Ways to support women in the workplace | The New Times


Women continue to face various struggles in the workplace; these range from sexual harassment, gender biases, balancing work and family, among others.

However, safety and empowerment of all employees should come first, according to Davis Kabera, CEO of KAI Ltd. 

 

Majority of women hold many responsibilities back at home than men, like child care and all-round home care. The challenge comes with maintaining balance, he says.

 

Kabera adds that successful employees will seek ways to advocate for their colleagues, a great way to promote a sense of belonging and teamwork that cares about the well-being of each individual, families and improves the bottom line of businesses. 

 

One of the great methods employees can use to support female colleagues is ensuring their voice is heard.

“During meetings, many leaders prefer going with participants who are quick and very vocal, most of them being men since the majority of women are soft and hold back. Acknowledging women during meetings, by making sure that their voice is heard, will build confidence and learn how to advocate for themselves,” Kabera adds.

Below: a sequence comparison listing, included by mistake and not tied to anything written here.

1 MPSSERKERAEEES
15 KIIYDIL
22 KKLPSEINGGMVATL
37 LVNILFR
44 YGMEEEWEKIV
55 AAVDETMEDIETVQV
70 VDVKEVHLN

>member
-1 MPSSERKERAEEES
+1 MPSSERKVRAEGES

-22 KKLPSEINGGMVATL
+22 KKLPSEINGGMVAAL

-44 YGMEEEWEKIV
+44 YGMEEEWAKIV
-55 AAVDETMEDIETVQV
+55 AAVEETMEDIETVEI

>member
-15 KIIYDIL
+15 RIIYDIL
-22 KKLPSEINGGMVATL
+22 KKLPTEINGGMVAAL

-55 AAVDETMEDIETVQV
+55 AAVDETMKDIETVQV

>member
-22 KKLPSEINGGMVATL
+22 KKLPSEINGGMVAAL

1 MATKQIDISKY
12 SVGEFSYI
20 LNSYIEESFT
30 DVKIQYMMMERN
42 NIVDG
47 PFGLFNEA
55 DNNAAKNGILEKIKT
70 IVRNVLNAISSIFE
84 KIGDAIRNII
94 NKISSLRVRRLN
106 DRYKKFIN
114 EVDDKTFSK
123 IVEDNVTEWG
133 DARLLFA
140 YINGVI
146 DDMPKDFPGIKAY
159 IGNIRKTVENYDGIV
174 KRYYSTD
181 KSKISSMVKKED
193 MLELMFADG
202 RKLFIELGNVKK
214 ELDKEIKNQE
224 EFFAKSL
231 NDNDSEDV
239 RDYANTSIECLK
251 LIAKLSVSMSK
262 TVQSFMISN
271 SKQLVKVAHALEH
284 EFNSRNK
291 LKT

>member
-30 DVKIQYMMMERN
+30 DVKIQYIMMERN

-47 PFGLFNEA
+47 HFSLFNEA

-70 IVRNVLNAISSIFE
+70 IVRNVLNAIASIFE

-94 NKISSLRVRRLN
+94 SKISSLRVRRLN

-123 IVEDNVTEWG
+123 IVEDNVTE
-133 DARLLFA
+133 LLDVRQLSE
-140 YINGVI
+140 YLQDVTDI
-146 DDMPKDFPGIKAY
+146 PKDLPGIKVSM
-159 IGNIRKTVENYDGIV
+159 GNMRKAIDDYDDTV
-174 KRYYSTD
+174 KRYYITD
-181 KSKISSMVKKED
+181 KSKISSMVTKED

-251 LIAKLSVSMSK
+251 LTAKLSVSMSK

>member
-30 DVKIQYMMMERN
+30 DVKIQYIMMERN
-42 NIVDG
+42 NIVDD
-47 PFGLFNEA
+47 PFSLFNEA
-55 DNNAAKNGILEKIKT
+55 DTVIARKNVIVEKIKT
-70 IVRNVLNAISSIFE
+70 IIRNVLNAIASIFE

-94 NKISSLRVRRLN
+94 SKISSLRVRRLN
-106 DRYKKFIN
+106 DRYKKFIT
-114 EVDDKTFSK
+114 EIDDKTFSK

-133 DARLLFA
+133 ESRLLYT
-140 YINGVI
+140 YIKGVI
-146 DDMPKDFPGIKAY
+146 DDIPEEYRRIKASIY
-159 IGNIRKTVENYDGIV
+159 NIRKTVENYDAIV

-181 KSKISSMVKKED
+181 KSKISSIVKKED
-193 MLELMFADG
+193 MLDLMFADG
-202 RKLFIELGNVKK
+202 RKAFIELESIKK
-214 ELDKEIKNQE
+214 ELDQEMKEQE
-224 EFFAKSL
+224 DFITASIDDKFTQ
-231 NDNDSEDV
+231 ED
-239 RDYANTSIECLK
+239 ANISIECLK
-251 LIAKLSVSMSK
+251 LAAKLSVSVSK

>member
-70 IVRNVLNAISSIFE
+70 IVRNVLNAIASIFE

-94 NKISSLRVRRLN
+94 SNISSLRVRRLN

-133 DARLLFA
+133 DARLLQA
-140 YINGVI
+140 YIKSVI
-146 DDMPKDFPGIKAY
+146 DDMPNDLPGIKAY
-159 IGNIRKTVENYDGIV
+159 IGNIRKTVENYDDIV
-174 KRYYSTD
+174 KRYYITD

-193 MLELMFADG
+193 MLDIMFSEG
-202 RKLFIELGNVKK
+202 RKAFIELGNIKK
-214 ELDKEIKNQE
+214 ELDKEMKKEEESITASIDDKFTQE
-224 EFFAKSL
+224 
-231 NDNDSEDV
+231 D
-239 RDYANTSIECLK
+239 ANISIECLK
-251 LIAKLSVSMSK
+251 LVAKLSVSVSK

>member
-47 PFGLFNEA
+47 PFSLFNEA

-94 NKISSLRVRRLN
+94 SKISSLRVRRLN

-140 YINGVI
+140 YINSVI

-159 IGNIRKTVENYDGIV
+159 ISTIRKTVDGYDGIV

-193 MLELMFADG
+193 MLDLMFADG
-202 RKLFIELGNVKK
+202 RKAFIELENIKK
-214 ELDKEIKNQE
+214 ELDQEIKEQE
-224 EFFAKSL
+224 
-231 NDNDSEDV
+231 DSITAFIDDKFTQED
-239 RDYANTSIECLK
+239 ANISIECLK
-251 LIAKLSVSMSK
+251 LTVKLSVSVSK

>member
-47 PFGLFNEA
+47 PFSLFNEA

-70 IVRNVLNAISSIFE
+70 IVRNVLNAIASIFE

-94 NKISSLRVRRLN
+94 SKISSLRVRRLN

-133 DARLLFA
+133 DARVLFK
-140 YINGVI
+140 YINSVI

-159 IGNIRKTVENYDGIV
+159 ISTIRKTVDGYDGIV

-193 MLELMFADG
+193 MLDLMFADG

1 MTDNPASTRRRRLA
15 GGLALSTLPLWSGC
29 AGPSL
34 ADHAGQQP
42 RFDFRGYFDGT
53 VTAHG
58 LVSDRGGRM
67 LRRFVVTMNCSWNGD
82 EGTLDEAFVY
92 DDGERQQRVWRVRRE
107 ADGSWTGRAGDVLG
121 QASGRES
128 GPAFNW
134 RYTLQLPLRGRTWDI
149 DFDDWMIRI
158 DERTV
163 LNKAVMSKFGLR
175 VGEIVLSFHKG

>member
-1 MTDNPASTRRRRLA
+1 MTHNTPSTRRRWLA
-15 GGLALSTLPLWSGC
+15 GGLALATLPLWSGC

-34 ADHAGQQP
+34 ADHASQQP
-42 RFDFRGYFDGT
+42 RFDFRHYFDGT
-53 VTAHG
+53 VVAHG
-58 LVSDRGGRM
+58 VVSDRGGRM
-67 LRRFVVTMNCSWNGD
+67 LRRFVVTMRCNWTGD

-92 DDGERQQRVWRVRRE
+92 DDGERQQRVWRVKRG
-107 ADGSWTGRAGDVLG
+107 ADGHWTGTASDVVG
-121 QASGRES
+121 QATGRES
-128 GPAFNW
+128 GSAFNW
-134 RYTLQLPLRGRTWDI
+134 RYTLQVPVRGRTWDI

Christina Uwimana, a lecturer at University of Rwanda, says women need someone to give them enough time, that way; they are able to build trust.

“Women are generally insecure. One mistake will ruin all the trust they had for you. They don’t like sharing with a person who doesn’t seem to get all their attention, hence choose being protective,” Uwimana says.

She insists that being authentic plus creating ample time with female colleagues creates trust and an environment that favours them, with less office politics.

Check in with one another. Women seem to care much more than men do. They will think women share among themselves, yet some females prefer to share their problems with men, only if they honestly approach them. The consistency of this will as well build a rocking great workplace culture, she notes.

Uwimana further says, some women will actually not be aware of their own rights and this can be a challenge too.

“Due to their soft heart, they may accept things out of their will, which can at times abuse their rights. Reminding women at your workplace about their right and encouraging them to speak and say no can be another effective way,” Uwimana says.

Uwimana concludes that, treating female colleagues fairly is another great support because it builds confidence and proves them valued and able humans.

“There is nothing like a gendered brain. Women have their own way of looking or dressing which isn’t attached to their potential, great skills, ideas and ambition,” she says.

 A study conducted by the Centre for creative leadership found that more women in the workplace meant higher job satisfaction, higher organisation dedication, more meaningful work and less burnout.

editor@newtimesrwanda.com



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